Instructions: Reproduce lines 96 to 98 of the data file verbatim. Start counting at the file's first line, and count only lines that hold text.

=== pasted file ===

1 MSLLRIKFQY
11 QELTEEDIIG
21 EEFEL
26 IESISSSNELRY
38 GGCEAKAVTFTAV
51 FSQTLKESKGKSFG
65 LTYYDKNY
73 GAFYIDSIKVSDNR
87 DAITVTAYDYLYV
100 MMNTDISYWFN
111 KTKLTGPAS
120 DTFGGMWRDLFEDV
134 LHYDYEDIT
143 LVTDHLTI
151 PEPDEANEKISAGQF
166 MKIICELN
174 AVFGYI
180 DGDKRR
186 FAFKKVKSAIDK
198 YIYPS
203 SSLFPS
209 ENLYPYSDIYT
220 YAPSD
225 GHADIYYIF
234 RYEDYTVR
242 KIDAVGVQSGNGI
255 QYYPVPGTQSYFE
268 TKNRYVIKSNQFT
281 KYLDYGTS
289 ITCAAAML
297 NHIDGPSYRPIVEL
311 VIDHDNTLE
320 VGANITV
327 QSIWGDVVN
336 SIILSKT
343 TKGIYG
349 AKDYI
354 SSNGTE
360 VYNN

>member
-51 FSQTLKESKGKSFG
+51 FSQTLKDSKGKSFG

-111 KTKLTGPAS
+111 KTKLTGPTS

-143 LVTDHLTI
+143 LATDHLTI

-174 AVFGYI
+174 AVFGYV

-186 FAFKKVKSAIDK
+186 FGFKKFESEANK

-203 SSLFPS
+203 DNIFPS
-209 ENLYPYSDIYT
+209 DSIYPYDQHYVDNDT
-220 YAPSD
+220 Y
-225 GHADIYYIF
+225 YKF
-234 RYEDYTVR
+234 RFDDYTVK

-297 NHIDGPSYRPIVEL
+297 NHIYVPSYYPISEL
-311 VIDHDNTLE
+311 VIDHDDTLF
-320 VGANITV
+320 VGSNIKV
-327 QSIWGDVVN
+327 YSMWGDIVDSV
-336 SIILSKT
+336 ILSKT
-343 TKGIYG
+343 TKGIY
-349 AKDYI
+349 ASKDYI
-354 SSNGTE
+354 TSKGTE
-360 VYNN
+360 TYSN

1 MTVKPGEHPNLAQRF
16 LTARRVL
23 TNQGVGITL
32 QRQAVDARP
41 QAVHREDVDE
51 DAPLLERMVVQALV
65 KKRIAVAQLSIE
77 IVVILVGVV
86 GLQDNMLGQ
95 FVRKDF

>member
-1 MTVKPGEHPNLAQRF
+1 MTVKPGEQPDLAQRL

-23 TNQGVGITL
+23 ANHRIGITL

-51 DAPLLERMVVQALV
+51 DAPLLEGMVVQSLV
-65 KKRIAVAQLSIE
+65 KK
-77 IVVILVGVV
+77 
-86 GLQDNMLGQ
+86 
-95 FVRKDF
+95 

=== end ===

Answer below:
-65 KKRIAVAQLSIE
+65 KK
-77 IVVILVGVV